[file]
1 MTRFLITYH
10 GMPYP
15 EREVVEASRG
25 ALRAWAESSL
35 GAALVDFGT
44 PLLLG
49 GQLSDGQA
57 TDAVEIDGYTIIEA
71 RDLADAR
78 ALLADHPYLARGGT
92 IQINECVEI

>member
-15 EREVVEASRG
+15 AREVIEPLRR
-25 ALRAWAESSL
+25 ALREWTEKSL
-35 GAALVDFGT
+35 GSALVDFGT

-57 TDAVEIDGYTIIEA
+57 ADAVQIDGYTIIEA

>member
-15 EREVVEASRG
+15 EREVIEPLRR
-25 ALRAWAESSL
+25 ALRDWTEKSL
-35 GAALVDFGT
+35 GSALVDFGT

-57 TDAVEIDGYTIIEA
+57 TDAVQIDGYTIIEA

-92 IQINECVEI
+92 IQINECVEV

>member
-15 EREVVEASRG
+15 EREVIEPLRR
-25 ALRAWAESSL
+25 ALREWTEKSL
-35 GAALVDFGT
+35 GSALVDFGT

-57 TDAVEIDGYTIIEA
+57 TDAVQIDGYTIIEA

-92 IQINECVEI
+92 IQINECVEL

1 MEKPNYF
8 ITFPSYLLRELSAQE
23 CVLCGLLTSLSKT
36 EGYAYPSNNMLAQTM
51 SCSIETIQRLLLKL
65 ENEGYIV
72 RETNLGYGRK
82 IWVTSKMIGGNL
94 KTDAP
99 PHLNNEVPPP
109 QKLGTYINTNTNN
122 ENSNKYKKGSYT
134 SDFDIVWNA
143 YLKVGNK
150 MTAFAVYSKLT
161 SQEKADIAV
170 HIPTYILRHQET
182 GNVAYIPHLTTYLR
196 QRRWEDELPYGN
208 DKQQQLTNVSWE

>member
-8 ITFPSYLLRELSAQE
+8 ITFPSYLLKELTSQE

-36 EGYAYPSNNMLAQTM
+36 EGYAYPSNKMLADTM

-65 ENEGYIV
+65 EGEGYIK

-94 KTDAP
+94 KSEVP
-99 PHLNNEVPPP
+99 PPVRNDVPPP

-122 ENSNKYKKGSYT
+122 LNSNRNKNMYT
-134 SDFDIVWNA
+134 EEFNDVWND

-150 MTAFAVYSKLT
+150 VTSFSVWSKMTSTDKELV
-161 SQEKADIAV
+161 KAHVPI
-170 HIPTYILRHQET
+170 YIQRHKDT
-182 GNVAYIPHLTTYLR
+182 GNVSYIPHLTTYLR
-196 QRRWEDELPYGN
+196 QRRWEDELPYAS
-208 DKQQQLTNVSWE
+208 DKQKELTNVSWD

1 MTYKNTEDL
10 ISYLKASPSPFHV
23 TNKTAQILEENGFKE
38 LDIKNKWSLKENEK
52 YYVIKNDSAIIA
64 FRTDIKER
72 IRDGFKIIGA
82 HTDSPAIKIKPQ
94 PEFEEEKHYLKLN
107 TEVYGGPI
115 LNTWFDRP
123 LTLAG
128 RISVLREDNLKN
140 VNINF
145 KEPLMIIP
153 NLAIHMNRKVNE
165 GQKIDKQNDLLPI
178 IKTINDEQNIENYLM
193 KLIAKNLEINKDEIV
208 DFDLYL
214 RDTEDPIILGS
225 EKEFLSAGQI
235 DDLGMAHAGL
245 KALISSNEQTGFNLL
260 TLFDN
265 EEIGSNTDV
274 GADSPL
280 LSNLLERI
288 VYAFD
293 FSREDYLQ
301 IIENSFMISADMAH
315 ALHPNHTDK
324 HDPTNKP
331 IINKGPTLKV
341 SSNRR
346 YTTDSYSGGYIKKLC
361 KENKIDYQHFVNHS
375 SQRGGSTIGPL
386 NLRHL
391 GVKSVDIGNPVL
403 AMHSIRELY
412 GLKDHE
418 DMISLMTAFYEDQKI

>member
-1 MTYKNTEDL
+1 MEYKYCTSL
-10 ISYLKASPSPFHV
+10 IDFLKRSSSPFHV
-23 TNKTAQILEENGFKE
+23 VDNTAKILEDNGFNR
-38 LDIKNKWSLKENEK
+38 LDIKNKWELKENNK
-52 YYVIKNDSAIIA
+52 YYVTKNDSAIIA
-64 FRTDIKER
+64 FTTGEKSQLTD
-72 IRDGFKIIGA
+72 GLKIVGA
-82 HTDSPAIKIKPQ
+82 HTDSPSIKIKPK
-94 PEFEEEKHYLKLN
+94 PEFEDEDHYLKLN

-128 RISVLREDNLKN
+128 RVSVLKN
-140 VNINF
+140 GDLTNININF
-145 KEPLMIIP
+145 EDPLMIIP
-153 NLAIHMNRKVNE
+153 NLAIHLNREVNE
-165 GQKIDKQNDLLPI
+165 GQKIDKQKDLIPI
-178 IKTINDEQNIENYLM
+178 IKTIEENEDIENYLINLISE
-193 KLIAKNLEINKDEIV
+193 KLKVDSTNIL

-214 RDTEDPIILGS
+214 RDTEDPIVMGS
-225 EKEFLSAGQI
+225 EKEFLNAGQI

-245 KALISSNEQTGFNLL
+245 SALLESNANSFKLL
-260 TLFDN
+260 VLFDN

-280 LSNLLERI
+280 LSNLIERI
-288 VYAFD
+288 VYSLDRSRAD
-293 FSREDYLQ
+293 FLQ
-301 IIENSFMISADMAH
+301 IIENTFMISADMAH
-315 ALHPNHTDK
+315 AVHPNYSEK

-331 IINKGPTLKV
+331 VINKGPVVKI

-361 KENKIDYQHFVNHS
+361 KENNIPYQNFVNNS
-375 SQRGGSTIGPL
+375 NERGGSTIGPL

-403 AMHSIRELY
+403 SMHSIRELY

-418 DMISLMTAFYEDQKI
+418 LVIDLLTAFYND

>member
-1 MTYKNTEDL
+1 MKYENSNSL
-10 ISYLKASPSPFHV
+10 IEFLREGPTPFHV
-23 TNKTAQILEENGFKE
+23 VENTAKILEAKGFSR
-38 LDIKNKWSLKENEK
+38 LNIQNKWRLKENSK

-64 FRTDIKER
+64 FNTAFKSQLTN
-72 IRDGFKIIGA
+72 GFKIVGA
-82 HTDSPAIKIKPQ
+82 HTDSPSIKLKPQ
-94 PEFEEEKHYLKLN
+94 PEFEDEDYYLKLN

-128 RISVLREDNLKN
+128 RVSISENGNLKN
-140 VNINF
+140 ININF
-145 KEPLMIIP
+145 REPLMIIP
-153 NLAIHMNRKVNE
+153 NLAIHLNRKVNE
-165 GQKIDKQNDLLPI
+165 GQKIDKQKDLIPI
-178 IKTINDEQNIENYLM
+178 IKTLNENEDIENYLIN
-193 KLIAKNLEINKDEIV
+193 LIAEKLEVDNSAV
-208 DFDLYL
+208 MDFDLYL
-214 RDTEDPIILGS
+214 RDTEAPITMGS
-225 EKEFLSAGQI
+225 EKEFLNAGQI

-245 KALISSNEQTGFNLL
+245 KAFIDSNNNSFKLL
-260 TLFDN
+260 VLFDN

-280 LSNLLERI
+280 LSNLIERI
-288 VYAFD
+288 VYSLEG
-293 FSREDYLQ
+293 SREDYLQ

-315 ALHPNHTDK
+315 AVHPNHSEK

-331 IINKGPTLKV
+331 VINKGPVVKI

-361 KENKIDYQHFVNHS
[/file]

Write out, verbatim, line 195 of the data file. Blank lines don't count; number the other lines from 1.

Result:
-1 MTYKNTEDL